I say no, these unfair rules should go.

Goodbye and good riddance, Commission Regulation 611/2013!

Sunday 21 March 2021

My Top Tips for the UK’s Next Information Commissioner


The UK’s data protection community isn't easy to please. Privacy is big business these days, and many of its opinion formers take to social media platforms to generate noise and controversy. 




Because noise and controversy sells. It sells seats at privacy conferences and it sells consulting time – which can be dangerous when there are no entry barriers to the privacy consulting trade. Noise and controversy are also the lifeblood of the privacy NGOs. Most exist to please their funders, so expect fireworks from these folks, too. 


Amidst the privacy hype and noise, here are my top tips to make your life less challenging than it otherwise will be:


1.    Work from Wilmslow. Many privacy pros may work remotely, but you've been selected to set an example and to lead from the front. You will have a huge team at your disposal and they need to know that you’re as committed to Wilmslow as they are.

2.    Embrace conflict. Whatever you try, you’re likely to be opposed, either from the privacy pragmatists or the privacy Taliban. Don’t take conflict personally. You’re just doing your job.

3.    Expect to be opposed from within the ICO, as well as from without. The organisation has grown so fast that it’s impossible to expect everyone in it to share the same outlook as you. You may not even realise how you are being undermined you until some brave DPO quietly shares with you their experiences of working with your staff.

4.    Don't think you will get it right all the time. Key parts of privacy laws are in a right mess, and any attempt to help clarify or simplify the law can easily backfire, especially if it requires primary legislation.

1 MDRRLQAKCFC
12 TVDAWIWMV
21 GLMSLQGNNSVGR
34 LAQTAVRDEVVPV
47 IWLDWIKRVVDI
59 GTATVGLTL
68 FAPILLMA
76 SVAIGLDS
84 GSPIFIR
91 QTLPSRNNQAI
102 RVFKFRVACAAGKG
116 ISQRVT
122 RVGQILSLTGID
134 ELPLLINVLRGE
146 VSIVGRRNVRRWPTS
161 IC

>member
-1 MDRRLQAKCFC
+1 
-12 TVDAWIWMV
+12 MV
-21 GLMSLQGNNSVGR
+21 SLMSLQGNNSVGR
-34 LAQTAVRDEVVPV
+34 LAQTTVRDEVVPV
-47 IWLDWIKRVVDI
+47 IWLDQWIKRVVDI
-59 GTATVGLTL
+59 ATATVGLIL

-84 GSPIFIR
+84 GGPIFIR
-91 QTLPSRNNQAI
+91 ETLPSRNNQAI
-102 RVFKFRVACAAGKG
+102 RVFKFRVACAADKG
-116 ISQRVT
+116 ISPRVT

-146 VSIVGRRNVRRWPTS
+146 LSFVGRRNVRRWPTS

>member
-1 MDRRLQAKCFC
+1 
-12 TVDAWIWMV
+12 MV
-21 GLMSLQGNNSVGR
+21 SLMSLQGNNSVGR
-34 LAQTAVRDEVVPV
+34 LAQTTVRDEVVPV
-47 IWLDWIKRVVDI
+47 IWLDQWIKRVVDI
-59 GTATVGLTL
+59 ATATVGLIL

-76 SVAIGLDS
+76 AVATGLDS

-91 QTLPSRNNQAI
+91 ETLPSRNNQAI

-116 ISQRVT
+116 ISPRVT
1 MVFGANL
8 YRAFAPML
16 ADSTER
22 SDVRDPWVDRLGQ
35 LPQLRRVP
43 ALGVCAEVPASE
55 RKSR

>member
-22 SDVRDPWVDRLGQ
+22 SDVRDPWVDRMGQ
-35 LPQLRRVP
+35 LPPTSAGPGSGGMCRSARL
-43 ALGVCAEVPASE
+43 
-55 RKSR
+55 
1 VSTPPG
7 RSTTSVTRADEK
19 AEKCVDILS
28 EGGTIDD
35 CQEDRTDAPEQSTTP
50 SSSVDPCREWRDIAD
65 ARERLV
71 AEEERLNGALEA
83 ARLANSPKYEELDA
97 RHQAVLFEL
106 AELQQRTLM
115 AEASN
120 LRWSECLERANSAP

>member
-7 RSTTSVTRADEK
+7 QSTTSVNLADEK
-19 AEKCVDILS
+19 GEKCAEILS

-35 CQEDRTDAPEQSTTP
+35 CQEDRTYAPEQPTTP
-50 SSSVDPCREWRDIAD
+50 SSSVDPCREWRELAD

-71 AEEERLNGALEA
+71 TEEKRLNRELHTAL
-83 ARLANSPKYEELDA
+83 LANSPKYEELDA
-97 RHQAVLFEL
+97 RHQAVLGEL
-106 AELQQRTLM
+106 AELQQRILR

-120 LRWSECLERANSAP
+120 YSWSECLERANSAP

5.    The UK may have left the EU, but it hasn't (yet) escaped from the acquis of European privacy law. In helping deliver the Government’s National Data Strategy, it’s OK to embrace a ‘UK First’ approach. You are the UK’s Information Commissioner. You are not someone who has been parachuted in to challenge British values.

6.    Relax. The £200,000 salary won’t adequately compensate you for what you will experience, but you’ll only serve a single seven-year term in office. By the end, you’ll (probably) have received a nice gong and a lucrative offer from another organisation.  






Monday 9 November 2020

The EU’s draft Data Governance Act: an own goal?

The EU’s draft Data Governance Act is designed to facilitate the greater sharing of non-Personal data within the EU. Such big data ought to provide new insights and benefit the lives of EU citizens, the EU thinking goes. 


The Act is also designed to prevent access and use by non-EU based data intermediaries such as those that may be established in the UK, or elsewhere in the world. 


Will this prohibition result in UK-based organisations operating at a competitive disadvantage? They won’t be entitled at act as data intermediaries. Conversely, the EU-established data intermediaries will face difficulties in tapping the deep talent pool of non-EU based information experts.  


Might this prohibition result in UK-focussed data services operating at a comparative disadvantage? The AI-based service models that will be developed for the benefit of UK citizens won’t be able to take advantage of the training data available to EU-focussed service providers.


Why is it in the best interests of the EU to adopt this protectionist model? Isn’t it better for the EU to develop a partnership model with, rather than discriminate against non EU-based entities?